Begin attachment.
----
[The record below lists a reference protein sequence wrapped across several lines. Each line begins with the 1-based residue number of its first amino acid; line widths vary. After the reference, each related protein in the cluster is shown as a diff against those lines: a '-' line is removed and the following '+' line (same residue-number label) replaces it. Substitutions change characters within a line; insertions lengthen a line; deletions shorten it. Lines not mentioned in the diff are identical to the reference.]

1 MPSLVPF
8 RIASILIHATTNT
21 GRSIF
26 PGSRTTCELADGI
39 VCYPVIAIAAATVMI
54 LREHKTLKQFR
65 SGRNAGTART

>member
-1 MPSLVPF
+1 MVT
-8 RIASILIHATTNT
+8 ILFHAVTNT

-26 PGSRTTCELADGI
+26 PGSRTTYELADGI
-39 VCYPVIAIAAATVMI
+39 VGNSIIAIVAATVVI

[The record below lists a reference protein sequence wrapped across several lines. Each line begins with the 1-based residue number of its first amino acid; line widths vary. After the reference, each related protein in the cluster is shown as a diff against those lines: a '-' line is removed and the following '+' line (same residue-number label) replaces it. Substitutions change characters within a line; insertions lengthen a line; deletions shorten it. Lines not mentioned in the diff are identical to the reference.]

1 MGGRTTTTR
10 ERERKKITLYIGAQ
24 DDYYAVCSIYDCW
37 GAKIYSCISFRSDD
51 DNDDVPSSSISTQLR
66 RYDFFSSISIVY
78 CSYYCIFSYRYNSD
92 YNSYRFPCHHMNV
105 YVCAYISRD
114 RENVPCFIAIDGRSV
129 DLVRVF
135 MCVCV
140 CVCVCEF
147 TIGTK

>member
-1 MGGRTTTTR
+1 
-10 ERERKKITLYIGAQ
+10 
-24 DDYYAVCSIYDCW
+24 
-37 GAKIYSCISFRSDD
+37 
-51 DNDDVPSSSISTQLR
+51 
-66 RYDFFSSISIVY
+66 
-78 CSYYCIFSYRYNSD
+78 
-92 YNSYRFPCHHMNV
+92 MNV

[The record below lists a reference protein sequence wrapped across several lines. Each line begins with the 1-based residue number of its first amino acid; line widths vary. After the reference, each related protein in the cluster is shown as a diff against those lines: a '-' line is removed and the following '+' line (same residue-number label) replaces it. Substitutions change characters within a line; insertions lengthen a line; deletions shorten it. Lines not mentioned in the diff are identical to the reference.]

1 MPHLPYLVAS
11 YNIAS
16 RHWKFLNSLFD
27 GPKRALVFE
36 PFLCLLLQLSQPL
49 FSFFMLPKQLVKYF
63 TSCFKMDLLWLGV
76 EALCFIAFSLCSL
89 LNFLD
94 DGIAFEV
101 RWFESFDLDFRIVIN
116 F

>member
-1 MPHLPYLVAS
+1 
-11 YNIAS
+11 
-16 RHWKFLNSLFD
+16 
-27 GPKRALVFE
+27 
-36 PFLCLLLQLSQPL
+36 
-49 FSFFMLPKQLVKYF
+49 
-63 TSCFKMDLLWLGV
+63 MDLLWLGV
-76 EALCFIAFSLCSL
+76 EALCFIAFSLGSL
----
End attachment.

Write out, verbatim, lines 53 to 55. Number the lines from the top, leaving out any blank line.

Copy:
16 RHWKFLNSLFD
27 GPKRALVFE
36 PFLCLLLQLSQPL